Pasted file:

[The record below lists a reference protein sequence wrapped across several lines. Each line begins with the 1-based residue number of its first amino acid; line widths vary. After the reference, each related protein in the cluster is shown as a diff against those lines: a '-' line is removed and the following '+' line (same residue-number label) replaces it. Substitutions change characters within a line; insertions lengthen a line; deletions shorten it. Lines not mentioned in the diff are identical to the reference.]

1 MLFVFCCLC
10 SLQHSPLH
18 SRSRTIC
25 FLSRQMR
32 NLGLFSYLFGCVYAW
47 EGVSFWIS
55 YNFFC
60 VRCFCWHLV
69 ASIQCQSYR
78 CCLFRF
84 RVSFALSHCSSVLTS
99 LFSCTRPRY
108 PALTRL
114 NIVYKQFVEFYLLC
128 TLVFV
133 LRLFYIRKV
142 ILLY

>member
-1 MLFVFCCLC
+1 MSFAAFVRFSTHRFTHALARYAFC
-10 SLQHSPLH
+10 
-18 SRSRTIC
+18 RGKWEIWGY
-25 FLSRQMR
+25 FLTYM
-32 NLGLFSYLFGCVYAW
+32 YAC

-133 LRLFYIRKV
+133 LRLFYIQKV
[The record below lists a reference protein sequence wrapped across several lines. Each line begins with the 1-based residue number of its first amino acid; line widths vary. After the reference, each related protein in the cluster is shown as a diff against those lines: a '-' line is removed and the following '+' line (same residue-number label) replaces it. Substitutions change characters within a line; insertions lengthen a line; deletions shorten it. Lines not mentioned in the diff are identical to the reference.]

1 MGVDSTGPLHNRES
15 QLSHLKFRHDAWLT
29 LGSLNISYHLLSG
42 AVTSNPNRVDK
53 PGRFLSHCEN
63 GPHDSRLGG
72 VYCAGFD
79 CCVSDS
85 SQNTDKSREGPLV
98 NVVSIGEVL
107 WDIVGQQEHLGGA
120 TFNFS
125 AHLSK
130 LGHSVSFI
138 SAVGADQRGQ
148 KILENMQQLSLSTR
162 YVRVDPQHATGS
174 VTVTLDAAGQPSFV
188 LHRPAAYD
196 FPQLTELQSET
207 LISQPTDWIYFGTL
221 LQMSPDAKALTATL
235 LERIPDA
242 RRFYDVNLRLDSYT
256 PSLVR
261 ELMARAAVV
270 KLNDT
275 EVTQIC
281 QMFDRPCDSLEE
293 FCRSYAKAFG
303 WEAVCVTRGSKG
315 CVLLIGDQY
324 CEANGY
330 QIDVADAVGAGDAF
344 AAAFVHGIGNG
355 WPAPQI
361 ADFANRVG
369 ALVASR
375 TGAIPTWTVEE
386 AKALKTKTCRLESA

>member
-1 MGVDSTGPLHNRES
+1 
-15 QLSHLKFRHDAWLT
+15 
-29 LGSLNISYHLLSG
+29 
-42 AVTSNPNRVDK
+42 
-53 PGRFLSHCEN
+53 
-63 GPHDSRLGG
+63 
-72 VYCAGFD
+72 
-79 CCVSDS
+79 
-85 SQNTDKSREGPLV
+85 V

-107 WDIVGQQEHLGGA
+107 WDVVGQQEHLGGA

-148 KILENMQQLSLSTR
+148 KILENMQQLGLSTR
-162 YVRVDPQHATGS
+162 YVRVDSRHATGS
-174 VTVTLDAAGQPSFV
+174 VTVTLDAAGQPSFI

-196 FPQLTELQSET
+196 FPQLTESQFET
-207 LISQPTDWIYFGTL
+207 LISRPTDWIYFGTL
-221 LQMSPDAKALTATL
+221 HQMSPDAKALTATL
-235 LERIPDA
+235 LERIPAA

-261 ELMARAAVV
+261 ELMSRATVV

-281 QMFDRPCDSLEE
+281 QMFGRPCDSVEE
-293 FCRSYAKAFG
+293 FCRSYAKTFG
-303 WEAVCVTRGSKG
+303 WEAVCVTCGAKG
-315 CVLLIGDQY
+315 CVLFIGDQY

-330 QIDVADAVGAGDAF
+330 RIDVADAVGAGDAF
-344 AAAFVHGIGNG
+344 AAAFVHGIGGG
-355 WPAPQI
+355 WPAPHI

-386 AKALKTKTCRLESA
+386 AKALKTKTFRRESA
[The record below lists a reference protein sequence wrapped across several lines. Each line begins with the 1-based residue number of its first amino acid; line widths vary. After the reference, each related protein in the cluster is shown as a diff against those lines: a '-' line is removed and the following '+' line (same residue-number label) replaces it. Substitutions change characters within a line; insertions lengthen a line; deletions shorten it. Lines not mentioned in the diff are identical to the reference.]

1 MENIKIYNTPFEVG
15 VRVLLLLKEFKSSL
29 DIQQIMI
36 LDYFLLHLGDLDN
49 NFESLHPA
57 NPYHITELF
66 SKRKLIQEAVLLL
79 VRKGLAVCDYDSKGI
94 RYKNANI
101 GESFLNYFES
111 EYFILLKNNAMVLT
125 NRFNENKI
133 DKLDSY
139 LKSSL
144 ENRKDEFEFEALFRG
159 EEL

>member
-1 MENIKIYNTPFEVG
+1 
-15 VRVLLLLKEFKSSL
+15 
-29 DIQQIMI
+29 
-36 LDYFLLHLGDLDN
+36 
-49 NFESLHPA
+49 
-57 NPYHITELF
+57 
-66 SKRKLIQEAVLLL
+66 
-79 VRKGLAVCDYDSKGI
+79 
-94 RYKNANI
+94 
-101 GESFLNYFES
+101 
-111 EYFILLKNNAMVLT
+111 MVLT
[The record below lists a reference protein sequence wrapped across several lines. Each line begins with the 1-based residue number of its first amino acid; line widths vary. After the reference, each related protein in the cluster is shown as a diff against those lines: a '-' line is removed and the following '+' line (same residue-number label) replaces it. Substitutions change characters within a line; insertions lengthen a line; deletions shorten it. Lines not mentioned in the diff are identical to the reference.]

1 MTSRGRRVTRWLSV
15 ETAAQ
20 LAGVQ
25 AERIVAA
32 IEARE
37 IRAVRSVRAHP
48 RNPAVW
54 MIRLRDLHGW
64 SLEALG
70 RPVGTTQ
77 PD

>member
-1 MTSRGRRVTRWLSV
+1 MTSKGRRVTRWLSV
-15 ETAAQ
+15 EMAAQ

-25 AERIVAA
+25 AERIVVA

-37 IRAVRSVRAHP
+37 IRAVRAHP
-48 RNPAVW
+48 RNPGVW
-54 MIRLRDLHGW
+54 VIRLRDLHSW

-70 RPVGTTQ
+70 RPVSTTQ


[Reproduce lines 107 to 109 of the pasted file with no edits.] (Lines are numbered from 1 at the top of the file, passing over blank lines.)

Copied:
+235 LERIPAA

-261 ELMARAAVV
+261 ELMSRATVV